Settler Colonialism Post-Seventeenth Century

 

“No Savage should inherit the land” 61

The key aim in the so called Indian Wars, starting with those along the Atlantic Seaboard in the 17th Century, was the acquisition of territory and often involved extermination attempts.  In the 1763 Pontiac’s Rebellion, the English Major General, Jeffery Amherst, made this clear when he wrote to Colonel Bouquet, a subordinate officer, “Could it not be contrived to send the Small Pox among those disaffected tribes of Indians?”.64 In 1867, the future U.S. Army commanding general, William T. Sherman, advocated that “we must act with vindictive earnestness against the Sioux, even to their extermination, men, women and children”.65

 

Rangers

The establishment of America’s first “Ranger” force towards the ending of King Philip’s War of 1675-76 fed into wars against ongoing Native resistance. Ranger numbers grew with the spread of the practice of offering state sponsored scalp bounties, and the rangers were important in the early 18th century wars in New England in establishing extermination practices.62

 

Irregular forces had become a feature of British colonial settlement in the 17th century, and the continued use of such militia irregulars during both the British colonial and United States phases, became mixed in with the process of the establishment of new colonial settlements. Settler groups violently took new areas of Indigenous territory, destroying the livelihoods of Indigenous peoples in the process.63

The story of the relationships in the 18th and 19th centuries between Indigenous peoples and the British and French, and, after 1776, American colonial expansionists, is a tale of wars. Though there were wars directly between colonists and Indigenous Nations, in addition there was deliberate involvement by the European powers of different Indigenous Nations at different times in intercolonial wars.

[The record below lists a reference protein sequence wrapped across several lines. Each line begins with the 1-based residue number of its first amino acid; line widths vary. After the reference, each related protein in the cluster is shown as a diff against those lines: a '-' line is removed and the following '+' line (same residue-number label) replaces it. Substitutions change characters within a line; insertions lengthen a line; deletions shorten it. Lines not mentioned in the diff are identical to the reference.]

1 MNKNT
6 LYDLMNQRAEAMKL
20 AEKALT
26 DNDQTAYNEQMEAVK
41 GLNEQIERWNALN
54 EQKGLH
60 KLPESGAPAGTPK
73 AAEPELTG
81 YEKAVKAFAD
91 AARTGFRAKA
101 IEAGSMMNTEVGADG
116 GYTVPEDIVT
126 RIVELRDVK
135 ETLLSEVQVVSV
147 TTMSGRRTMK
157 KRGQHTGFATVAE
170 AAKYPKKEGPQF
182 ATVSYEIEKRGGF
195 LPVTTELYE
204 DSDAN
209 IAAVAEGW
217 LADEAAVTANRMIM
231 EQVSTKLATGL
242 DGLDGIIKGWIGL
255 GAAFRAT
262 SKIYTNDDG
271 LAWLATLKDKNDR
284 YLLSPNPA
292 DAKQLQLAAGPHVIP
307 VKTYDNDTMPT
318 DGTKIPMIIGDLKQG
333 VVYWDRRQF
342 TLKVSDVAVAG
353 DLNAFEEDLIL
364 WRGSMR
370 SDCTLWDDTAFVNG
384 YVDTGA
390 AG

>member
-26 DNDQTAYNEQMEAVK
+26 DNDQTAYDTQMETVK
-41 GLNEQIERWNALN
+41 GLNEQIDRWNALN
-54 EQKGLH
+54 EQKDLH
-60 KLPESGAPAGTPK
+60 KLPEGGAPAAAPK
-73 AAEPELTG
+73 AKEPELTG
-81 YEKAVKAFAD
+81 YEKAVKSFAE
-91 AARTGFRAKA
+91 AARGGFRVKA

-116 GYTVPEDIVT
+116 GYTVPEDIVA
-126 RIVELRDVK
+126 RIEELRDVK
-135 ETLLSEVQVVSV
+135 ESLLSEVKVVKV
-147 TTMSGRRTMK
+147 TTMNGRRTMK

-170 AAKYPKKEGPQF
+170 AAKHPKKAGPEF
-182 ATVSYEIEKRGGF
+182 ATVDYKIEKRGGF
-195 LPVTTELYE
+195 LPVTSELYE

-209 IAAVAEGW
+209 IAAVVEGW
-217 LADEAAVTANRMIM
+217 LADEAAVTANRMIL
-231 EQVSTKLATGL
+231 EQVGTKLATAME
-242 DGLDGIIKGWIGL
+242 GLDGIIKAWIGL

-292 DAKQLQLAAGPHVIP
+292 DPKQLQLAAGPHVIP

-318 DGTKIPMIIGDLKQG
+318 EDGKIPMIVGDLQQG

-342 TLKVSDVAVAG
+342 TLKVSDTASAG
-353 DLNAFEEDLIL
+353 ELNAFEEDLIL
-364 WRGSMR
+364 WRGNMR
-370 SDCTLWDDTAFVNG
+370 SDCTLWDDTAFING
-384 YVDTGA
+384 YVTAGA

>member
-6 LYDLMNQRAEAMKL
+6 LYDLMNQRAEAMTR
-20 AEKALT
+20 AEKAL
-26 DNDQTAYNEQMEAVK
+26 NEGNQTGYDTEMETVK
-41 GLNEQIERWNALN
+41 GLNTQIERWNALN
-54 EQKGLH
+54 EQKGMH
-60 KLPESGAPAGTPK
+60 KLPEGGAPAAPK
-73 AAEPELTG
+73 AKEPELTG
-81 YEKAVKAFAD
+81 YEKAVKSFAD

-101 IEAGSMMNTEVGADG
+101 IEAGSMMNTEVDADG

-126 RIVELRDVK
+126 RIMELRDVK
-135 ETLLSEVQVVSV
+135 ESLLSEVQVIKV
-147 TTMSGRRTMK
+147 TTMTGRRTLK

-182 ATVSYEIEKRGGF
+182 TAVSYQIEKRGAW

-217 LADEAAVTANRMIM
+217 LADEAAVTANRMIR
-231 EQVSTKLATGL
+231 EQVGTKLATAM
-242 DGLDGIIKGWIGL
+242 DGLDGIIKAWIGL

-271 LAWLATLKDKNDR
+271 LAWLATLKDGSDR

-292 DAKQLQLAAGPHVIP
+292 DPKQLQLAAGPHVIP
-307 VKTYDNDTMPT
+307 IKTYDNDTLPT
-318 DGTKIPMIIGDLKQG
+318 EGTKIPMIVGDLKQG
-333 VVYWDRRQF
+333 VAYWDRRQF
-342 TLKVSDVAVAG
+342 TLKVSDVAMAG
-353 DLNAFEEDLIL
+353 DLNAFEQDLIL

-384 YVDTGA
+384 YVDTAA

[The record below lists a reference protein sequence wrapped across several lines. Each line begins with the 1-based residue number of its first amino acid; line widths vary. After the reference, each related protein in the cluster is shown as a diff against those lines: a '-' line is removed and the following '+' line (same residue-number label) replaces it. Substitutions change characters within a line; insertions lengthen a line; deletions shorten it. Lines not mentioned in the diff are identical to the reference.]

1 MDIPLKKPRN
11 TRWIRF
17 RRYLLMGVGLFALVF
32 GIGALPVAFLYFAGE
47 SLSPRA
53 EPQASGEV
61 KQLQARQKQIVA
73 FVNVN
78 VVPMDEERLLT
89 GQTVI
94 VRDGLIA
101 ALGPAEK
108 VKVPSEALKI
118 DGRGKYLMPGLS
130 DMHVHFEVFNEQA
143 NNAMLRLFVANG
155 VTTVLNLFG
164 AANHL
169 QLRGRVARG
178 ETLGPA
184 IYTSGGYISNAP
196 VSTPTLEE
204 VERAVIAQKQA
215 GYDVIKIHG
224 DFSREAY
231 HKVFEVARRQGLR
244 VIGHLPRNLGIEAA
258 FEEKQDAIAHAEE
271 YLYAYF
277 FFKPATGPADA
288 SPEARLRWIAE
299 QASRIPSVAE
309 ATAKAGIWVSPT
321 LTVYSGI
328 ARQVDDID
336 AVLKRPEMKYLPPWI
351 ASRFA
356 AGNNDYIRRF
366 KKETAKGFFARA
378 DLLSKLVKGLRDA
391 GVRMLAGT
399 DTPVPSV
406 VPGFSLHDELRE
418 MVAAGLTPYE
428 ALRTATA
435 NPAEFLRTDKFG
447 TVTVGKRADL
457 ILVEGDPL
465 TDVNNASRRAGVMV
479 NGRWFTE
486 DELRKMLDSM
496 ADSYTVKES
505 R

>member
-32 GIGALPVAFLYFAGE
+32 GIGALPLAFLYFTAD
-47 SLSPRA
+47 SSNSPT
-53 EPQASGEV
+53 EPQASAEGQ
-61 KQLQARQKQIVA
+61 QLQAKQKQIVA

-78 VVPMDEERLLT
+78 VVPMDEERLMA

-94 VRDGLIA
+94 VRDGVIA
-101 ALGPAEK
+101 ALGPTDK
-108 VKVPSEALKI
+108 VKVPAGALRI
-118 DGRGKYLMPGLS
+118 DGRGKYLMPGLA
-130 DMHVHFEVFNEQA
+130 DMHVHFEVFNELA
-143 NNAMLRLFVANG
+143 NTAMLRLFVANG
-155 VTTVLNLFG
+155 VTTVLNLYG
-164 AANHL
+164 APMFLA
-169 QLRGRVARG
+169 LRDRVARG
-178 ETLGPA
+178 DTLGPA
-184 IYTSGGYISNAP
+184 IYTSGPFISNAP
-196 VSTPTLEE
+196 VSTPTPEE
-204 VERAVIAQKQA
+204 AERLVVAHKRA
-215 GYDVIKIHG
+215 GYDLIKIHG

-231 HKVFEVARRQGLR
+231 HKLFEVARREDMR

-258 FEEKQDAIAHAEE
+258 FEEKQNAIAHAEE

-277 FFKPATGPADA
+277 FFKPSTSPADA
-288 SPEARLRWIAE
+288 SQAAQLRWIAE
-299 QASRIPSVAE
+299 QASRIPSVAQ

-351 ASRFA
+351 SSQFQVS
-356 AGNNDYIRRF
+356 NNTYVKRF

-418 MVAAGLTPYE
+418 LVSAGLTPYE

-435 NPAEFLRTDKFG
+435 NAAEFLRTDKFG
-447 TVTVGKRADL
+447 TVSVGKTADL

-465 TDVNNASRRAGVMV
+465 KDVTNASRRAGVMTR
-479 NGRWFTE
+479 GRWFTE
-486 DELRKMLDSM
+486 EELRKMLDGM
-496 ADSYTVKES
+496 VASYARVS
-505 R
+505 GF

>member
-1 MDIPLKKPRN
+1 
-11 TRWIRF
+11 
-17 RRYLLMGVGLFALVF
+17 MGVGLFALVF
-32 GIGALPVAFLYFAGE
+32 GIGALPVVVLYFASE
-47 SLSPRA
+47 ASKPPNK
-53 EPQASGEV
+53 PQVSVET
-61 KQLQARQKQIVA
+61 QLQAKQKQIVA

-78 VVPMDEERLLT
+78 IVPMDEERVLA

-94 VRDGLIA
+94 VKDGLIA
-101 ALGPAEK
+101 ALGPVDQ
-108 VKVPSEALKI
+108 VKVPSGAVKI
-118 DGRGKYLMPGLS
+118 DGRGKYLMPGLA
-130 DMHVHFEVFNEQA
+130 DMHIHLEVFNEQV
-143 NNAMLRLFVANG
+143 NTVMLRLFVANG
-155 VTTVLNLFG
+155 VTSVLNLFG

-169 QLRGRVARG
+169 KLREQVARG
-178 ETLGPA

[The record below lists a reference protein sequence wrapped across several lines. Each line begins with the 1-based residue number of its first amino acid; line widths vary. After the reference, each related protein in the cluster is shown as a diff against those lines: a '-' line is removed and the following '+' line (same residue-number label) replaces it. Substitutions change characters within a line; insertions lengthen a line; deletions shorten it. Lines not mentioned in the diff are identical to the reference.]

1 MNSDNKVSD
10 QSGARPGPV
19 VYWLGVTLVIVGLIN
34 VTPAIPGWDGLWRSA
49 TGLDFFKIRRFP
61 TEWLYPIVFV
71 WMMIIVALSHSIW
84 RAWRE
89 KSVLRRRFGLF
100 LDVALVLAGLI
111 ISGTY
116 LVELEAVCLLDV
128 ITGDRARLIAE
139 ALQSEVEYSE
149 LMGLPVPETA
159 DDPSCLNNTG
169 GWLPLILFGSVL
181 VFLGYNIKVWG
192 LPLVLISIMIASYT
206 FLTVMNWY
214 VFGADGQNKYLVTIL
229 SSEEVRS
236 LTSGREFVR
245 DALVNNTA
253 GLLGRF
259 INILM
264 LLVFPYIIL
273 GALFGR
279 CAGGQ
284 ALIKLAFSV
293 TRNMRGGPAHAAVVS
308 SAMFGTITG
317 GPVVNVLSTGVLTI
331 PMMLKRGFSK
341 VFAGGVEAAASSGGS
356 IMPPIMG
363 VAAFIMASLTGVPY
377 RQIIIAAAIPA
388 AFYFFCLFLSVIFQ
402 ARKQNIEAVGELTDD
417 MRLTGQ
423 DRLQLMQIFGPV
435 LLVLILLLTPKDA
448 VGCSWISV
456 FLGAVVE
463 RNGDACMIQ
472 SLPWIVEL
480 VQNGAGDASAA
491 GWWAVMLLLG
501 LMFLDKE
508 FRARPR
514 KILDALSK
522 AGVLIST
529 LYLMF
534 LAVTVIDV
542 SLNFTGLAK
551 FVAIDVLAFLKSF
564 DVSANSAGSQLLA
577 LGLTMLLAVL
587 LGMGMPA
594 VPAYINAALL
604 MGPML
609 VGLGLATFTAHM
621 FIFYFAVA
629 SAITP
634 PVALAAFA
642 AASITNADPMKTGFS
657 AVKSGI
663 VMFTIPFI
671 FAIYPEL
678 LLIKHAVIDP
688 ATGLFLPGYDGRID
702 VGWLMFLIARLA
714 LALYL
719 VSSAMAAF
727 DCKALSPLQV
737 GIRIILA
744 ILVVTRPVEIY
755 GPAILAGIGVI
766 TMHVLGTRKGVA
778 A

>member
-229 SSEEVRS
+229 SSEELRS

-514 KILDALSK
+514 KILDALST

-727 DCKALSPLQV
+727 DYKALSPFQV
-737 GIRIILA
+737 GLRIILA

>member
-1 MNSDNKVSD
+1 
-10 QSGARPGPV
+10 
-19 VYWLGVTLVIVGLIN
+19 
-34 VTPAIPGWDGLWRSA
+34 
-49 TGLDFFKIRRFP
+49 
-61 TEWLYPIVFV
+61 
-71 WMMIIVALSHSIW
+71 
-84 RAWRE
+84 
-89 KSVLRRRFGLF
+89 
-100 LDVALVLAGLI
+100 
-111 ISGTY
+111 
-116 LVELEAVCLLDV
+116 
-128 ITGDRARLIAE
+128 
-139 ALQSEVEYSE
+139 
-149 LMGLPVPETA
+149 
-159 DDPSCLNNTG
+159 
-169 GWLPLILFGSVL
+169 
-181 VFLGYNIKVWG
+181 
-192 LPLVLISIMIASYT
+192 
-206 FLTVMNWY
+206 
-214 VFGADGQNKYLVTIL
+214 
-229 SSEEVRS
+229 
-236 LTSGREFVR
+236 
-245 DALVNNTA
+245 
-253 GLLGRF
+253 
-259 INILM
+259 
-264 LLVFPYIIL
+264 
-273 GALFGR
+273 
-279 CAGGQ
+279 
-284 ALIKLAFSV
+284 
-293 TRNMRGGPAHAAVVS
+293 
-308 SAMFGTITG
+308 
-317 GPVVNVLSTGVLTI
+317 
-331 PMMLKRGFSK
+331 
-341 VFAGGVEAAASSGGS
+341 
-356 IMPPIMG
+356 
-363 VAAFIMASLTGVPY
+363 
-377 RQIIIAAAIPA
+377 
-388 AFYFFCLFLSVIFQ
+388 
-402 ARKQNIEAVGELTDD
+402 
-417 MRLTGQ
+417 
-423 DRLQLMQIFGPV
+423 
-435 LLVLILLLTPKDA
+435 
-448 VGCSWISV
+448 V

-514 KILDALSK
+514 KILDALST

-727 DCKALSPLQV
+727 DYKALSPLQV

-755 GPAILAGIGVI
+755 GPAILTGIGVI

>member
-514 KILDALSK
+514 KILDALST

• 1689-98 The Nine-Years’ War between European powers was known in the Americas as King William’s War,
  • Queen Anne’s War (1702–1713) (or The War of the Spanish Succession)
  • King George’s War (1744-48) (or The War of the Austrian Succession)
  • The Seven Years War (1754- 63) (or The French and Indian War)

The 1763 Crown proclamation

In October 1763 English colonial expansion was formally limited by proclamation by the English Crown, following British success in the French and Indian War.66 By implication, with this proclamation of settlement limitation, the Crown was laying claim to sovereignty to vast areas, then still not colonised, in the west of what is now known as Canada and the USA. In addition, in 1765 the British Parliament sought to reinforce these limitations to settlement which were being ignored by the colonists, with troops paid for through the introduction of a Stamp Act, that imposed a tax on the colonists’ printed materials. This led to the rebels’ slogan “taxation without representation is tyranny”.